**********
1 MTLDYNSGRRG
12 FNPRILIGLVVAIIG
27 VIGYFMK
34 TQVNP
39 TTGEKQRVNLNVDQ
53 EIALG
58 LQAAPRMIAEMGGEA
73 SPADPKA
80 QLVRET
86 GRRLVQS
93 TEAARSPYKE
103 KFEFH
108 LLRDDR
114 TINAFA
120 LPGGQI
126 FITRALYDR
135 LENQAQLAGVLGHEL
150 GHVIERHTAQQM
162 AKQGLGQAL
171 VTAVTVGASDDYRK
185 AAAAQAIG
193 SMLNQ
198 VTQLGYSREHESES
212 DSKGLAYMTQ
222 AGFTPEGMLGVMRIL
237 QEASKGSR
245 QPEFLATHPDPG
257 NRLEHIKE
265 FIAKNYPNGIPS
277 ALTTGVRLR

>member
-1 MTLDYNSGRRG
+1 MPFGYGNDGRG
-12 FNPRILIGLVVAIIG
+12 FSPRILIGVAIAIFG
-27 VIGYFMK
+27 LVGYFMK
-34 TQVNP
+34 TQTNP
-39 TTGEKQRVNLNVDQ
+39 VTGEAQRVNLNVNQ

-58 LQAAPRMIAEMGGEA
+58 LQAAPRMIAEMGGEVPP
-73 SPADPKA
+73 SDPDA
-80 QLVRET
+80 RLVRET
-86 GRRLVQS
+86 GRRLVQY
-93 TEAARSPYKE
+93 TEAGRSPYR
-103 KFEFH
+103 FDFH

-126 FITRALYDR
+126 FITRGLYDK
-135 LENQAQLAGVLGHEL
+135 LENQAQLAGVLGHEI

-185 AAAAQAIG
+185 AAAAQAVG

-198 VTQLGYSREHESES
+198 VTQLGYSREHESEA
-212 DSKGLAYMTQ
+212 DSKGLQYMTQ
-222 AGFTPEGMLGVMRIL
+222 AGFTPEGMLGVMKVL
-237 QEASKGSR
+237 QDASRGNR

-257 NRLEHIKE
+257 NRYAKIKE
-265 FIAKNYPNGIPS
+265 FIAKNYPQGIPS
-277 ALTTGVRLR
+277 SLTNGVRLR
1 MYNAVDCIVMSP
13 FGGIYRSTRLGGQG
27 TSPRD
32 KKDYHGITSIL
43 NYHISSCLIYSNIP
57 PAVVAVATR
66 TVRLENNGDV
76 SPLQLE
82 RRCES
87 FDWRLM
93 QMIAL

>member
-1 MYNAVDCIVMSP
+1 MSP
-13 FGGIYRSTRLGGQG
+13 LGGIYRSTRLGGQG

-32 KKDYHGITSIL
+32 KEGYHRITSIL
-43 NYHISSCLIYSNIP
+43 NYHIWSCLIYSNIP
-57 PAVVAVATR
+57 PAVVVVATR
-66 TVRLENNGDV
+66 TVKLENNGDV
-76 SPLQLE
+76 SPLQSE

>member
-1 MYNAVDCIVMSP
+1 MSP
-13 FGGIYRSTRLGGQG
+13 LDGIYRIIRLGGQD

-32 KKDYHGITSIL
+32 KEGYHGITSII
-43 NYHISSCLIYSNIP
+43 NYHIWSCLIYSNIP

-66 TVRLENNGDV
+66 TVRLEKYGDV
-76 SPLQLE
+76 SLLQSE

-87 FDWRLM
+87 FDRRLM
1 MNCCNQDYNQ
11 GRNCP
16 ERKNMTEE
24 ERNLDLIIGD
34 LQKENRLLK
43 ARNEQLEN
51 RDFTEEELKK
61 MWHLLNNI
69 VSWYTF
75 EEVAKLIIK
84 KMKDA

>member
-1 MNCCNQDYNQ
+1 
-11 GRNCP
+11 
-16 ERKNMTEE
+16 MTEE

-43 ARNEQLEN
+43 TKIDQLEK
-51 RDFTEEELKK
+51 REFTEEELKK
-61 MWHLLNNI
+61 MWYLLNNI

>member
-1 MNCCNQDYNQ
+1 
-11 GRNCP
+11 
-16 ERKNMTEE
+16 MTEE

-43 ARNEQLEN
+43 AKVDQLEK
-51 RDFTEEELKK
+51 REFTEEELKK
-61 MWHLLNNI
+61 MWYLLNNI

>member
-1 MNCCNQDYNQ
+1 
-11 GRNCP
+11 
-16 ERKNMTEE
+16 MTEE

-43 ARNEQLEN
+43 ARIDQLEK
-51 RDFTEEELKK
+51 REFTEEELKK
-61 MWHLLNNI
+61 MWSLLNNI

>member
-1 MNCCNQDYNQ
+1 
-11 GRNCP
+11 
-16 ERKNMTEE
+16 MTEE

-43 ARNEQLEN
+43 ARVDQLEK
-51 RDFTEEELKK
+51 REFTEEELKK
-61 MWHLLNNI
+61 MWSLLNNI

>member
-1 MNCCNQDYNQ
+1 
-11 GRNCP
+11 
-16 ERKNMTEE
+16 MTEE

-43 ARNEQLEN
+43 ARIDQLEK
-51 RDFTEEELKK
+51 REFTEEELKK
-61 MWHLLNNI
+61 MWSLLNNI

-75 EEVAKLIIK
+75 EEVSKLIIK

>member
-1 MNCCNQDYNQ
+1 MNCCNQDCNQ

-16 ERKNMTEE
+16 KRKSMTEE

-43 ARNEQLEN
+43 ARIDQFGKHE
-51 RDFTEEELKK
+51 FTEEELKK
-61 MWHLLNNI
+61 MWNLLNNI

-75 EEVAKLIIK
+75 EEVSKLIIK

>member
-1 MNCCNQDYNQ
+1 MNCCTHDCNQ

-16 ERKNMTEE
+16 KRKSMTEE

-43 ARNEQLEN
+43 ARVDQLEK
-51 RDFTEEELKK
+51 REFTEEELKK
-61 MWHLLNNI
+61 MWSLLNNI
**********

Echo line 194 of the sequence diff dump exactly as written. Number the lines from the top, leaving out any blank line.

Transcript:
-1 MNCCNQDYNQ